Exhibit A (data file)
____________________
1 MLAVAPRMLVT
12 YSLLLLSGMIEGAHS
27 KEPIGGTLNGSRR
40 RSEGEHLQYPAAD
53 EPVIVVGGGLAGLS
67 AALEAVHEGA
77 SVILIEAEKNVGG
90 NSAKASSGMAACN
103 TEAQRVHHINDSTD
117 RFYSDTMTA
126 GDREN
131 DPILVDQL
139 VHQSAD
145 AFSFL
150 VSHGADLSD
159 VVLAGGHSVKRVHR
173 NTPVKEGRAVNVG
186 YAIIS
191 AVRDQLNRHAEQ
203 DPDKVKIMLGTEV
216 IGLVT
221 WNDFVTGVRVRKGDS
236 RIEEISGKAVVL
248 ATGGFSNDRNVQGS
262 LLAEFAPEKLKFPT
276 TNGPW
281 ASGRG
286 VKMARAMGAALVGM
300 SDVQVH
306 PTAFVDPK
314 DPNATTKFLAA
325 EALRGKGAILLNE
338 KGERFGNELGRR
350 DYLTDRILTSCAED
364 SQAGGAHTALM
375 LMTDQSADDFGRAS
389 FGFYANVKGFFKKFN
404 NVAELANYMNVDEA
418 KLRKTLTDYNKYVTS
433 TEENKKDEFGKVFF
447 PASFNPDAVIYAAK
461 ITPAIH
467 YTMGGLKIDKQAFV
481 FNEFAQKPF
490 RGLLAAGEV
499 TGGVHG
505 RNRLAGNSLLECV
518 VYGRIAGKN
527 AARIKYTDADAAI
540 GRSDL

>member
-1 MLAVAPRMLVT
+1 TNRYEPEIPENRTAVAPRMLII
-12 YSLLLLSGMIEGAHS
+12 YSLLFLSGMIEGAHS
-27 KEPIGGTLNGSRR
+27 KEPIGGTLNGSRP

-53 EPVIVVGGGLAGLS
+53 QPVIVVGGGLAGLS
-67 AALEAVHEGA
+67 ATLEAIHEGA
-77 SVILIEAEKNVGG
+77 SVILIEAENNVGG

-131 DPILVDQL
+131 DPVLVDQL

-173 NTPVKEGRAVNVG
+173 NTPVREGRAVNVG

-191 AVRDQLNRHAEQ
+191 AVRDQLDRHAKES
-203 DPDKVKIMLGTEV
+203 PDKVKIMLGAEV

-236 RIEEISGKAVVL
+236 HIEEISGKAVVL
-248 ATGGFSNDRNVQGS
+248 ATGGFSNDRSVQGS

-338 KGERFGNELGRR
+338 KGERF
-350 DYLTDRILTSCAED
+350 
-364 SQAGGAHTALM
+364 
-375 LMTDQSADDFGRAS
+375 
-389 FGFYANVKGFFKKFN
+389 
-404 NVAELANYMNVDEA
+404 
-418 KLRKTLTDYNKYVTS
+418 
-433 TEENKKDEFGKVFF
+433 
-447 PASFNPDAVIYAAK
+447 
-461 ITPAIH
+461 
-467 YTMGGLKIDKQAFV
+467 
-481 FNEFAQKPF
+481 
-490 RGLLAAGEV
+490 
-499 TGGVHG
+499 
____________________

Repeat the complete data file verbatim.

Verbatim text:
1 MLAVAPRMLVT
12 YSLLLLSGMIEGAHS
27 KEPIGGTLNGSRR
40 RSEGEHLQYPAAD
53 EPVIVVGGGLAGLS
67 AALEAVHEGA
77 SVILIEAEKNVGG
90 NSAKASSGMAACN
103 TEAQRVHHINDSTD
117 RFYSDTMTA
126 GDREN
131 DPILVDQL
139 VHQSAD
145 AFSFL
150 VSHGADLSD
159 VVLAGGHSVKRVHR
173 NTPVKEGRAVNVG
186 YAIIS
191 AVRDQLNRHAEQ
203 DPDKVKIMLGTEV
216 IGLVT
221 WNDFVTGVRVRKGDS
236 RIEEISGKAVVL
248 ATGGFSNDRNVQGS
262 LLAEFAPEKLKFPT
276 TNGPW
281 ASGRG
286 VKMARAMGAALVGM
300 SDVQVH
306 PTAFVDPK
314 DPNATTKFLAA
325 EALRGKGAILLNE
338 KGERFGNELGRR
350 DYLTDRILTSCAED
364 SQAGGAHTALM
375 LMTDQSADDFGRAS
389 FGFYANVKGFFKKFN
404 NVAELANYMNVDEA
418 KLRKTLTDYNKYVTS
433 TEENKKDEFGKVFF
447 PASFNPDAVIYAAK
461 ITPAIH
467 YTMGGLKIDKQAFV
481 FNEFAQKPF
490 RGLLAAGEV
499 TGGVHG
505 RNRLAGNSLLECV
518 VYGRIAGKN
527 AARIKYTDADAAI
540 GRSDL

>member
-1 MLAVAPRMLVT
+1 TNRYEPEIPENRTAVAPRMLII
-12 YSLLLLSGMIEGAHS
+12 YSLLFLSGMIEGAHS
-27 KEPIGGTLNGSRR
+27 KEPIGGTLNGSRP

-53 EPVIVVGGGLAGLS
+53 QPVIVVGGGLAGLS
-67 AALEAVHEGA
+67 ATLEAIHEGA
-77 SVILIEAEKNVGG
+77 SVILIEAENNVGG

-131 DPILVDQL
+131 DPVLVDQL

-173 NTPVKEGRAVNVG
+173 NTPVREGRAVNVG

-191 AVRDQLNRHAEQ
+191 AVRDQLDRHAKES
-203 DPDKVKIMLGTEV
+203 PDKVKIMLGAEV

-236 RIEEISGKAVVL
+236 HIEEISGKAVVL
-248 ATGGFSNDRNVQGS
+248 ATGGFSNDRSVQGS

-338 KGERFGNELGRR
+338 KGERF
-350 DYLTDRILTSCAED
+350 
-364 SQAGGAHTALM
+364 
-375 LMTDQSADDFGRAS
+375 
-389 FGFYANVKGFFKKFN
+389 
-404 NVAELANYMNVDEA
+404 
-418 KLRKTLTDYNKYVTS
+418 
-433 TEENKKDEFGKVFF
+433 
-447 PASFNPDAVIYAAK
+447 
-461 ITPAIH
+461 
-467 YTMGGLKIDKQAFV
+467 
-481 FNEFAQKPF
+481 
-490 RGLLAAGEV
+490 
-499 TGGVHG
+499 